Monday, 19 February 2018

Interview: Complete Transformation of How Ports Operate Imminent

A complete transformation of how ports operate is on the horizon, according to Bret Greenstein, Vice President of Watson Internet of Things (IoT), Consumer Offerings, IBM.
Over the past few years, IBM has partnered up with industry majors such as Maersk Group and CMA CGM in order to digitize their ways of doing business.

Bret Greenstein; Image Courtesy: Twitter

World Maritime News spoke with Mr. Greenstein on the digital transformation of the maritime industry and IBM’s role in the process on the back of the company’s recent announcement on establishing cooperation with the Port of Rotterdam Authority aimed at making Rotterdam a “smart port of the future.”
Greenstein points out that the technology is transforming every aspect of every industry, and early adopters will be able to boost their competitive edge.
“In fact, according to estimates at the Port of Rotterdam, shipping companies and the port stand to save up to one hour in berthing time, which can amount to about USD 80,000 in savings for ship operators and enables the port to dock more ships each day.”
The digitization of the Port of Rotterdam involves replacing traditional and manual communication methods with solutions powered by big data, IoT and Artificial Intelligence (AI).
In practice, that means that ship and port operators who previously relied on traditional radio and radars to make key decisions on port operations will now have a single dashboard with information such as weather and traffic.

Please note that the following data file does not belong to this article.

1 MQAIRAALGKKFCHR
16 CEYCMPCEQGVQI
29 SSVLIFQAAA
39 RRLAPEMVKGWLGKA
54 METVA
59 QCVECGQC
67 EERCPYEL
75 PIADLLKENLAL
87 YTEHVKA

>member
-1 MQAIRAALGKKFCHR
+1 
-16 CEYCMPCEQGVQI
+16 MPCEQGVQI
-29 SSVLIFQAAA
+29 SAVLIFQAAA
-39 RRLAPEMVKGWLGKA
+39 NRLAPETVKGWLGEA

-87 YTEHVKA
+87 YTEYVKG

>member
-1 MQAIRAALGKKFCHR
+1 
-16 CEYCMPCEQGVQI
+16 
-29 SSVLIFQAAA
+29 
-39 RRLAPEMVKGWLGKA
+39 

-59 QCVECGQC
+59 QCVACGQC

IoT-enabled sensors gather multiple data streams about tides and currents, temperature, wind speed and direction, water levels, berth availability and visibility, which can then be analyzed using AI. These insights ultimately help operators make decisions that reduce wait times, determine optimal times for ships to dock, load and unload, and enable more ships into the available space, according to IBM.
One of the key goals at the Port of Rotterdam of adopting digitization is to host autonomous ships in the 42-kilometer port area that stretches from the North Sea into the City of Rotterdam.
“To help prepare for that future, the port is using IBM IoT to create a digital twin of the port – an exact digital replica of our operations that will mirror all resources at the port of Rotterdam, tracking ship movements, infrastructure, weather, geographical and water depth data with 100 pct accuracy. This part of our digitization initiative will help us test out scenarios and better understand how we can improve efficiencies across our operations, while maintaining strict safety standards,” Greenstein said.
As explained, there is a growing need for a modern and transparent supply chain across all industries that embrace new technologies, so as new technologies emerge, they are fully ready and capable to adapt them.

Containerschip APM ECT terminals Europahaven; Image Courtesy: Port of Rotterdam Authority

The shipping industry, in particular, is a critical part of the global supply chain, as more than 85 percent of globally traded goods travel on a ship at least once during their lifecycle.
“Digitizing the shipping industry enables supply chains and businesses to be more efficient, cost-effective, and transparent. As the industry transforms with digital technologies, we’ll start to see operations improve with less wait times for ships, easier communication between the multiple parties involved in the port, and streamlined traffic flows,” Greenstein said.

Image Courtesy: IBM

With regard to the sentiment among industry players when it comes to adopting digitization, IBM’s expert says that the industry is highly optimistic about digital adoption and its business benefits.
“You’ll see many ports around the world starting to explore digitization and understand how it can impact their business.
“The Port of Rotterdam, specifically, has entered into a multi-phase digital transformation to become the smartest port in the world. This means better operations now, but also the ability to accommodate autonomous ships in the future,” Greenstein noted.